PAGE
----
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Opinion

Readers React: The ‘nonviolent’ demonstration in Gaza was anything but peaceful

PALESTINIAN-ISRAEL-CONFLICT-GAZA
Palestinian demonstrators wave their national flag and shouts slogans against the Israeli security forces during a protest on the Israel-Gaza border on April 6.
(Mohammed Abed / AFP/Getty Images)

To the editor: Saree Makdisi laments inaccuracy of media coverage of protests by Palestinian Arabs in Israel. (“The bare facts about the Gaza demonstrators are correct, but the rest of the story is missing,” April 6)

From his perspective, Israeli soldiers are not allowed to protect themselves from violent attack because the border that they are defending is illegal. He berates Israel for not allowing refugees to return to their homes in Israel. He conveniently forgets that Jews have been in Palestine as long as Arabs.

When Israel was established, many Arabs evacuated so their armies could drive the Jews into the sea. After the armistice, there was no Arab effort at peaceful coexistence. They certainly would not allow Jews in any areas they controlled, while those Arabs remaining in Israel were given citizenship.

Israel has taken in Jewish refugees worldwide, including those from the Arab countries that expelled them. Arab nations have taken in very few Palestinians. For 70 years they have been called refugees to be used as political pawns in the battle to deny Israel’s existence.

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It is a complex story, but clearly, violent confrontation will unfortunately have violent consequences.

Thomas Einstein, Santa Monica

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To the editor: As English professor Makdisi points out, the passive voice can indeed disguise agency; that is its chief rhetorical use. However, the examples cited pejoratively in the article are not passive voice constructions.

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“Palestinians die,” “confrontations leave” and “day of clashes left” are all active voice subject-verb combinations; the fourth example, “15 dead in Gaza demonstrations,” simply omits the verb.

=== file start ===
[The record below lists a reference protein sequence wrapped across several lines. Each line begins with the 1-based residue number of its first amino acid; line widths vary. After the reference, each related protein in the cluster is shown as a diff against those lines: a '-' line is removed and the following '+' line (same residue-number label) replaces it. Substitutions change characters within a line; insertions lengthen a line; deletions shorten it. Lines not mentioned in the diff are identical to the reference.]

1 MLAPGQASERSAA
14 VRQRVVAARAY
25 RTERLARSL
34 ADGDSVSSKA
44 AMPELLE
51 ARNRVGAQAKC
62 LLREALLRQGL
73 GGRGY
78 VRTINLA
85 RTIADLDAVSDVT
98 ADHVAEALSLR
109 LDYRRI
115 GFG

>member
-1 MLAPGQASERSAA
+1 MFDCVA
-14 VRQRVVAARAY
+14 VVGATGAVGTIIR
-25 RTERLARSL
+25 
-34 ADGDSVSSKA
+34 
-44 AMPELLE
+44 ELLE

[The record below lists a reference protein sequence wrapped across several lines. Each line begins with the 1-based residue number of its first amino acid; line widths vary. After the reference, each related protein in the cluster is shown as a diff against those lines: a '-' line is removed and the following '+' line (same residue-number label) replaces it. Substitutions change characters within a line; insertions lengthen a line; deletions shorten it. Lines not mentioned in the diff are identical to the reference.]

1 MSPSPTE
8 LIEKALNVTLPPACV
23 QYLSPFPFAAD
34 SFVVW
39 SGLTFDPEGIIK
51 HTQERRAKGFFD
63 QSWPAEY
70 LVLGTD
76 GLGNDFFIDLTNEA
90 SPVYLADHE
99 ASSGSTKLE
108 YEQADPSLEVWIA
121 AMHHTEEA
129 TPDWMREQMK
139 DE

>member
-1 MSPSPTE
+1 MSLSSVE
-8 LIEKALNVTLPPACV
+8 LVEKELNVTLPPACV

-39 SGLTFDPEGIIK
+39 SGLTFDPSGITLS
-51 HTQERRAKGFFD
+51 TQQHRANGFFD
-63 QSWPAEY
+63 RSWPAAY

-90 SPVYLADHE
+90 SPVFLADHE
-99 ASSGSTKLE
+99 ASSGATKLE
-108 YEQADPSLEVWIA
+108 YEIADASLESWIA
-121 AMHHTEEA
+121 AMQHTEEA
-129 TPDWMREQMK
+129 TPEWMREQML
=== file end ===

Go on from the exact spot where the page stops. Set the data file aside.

Makdisi suggests accurately that “they were shot” would be more direct, but “they were shot” is a passive-voice construction with agency omitted (although an alert reader will mentally supply “by Israeli troops,” since the context is clear.) On the plus side, “Israeli troops kill 15 Palestinians” would, as the author states, “tell a different story.”

Makdisi’s overall point — that more direct language as regards to agency would enhance public understanding of this issue — remains valid.

Alan Pierpoint, Arcadia

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To the editor: Makdisi is correct that the Gaza Strip protesters are occupied. They are occupied by Hamas.

If Hamas did not oppress them them, steal monetary aid meant for them and use them as pawns, they would not be starving, living in such poor conditions and wanting to move away.

What happened was not a peaceful demonstration. Throwing incendiary devices, rocks and more at Israeli solders is not “peaceful.”

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Esther Friedberg, Studio City

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To the editor: Language does make a difference, as Makdisi argues, and language makes an even bigger difference when used as propaganda, which is what his article was, plain and simple.

As soon as I saw the word “massacre” in his first sentence, I knew it was going to be a bumpy ride. His entire article was loaded and emotional but not at all convincing.

My 12th grade English teacher would have sent this back to Makdisi for him to give it another try.

Muriel Schuerman, Downey

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